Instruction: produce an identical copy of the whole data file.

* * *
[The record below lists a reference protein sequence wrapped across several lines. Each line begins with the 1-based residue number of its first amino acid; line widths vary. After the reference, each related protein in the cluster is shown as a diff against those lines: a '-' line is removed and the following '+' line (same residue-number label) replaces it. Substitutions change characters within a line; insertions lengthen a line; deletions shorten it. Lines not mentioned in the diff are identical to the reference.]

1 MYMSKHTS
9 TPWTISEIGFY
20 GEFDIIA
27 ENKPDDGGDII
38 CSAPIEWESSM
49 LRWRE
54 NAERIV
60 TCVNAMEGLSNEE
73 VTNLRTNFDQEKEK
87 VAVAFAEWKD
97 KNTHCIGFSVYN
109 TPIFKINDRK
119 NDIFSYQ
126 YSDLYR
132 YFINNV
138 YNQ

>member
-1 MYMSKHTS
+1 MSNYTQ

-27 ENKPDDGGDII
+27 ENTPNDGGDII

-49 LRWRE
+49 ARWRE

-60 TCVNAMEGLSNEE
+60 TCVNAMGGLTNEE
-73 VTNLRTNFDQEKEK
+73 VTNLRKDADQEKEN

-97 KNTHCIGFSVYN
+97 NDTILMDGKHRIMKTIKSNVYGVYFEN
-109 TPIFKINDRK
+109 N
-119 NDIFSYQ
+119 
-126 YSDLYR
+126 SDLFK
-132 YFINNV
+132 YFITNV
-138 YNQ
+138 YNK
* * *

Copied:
[The record below lists a reference protein sequence wrapped across several lines. Each line begins with the 1-based residue number of its first amino acid; line widths vary. After the reference, each related protein in the cluster is shown as a diff against those lines: a '-' line is removed and the following '+' line (same residue-number label) replaces it. Substitutions change characters within a line; insertions lengthen a line; deletions shorten it. Lines not mentioned in the diff are identical to the reference.]

1 MYMSKHTS
9 TPWTISEIGFY
20 GEFDIIA
27 ENKPDDGGDII
38 CSAPIEWESSM
49 LRWRE
54 NAERIV
60 TCVNAMEGLSNEE
73 VTNLRTNFDQEKEK
87 VAVAFAEWKD
97 KNTHCIGFSVYN
109 TPIFKINDRK
119 NDIFSYQ
126 YSDLYR
132 YFINNV
138 YNQ

>member
-1 MYMSKHTS
+1 MSNYTQ

-27 ENKPDDGGDII
+27 ENTPNDGGDII

-49 LRWRE
+49 ARWRE

-60 TCVNAMEGLSNEE
+60 TCVNAMGGLTNEE
-73 VTNLRTNFDQEKEK
+73 VTNLRKDADQEKEN

-97 KNTHCIGFSVYN
+97 NDTILMDGKHRIMKTIKSNVYGVYFEN
-109 TPIFKINDRK
+109 N
-119 NDIFSYQ
+119 
-126 YSDLYR
+126 SDLFK
-132 YFINNV
+132 YFITNV
-138 YNQ
+138 YNK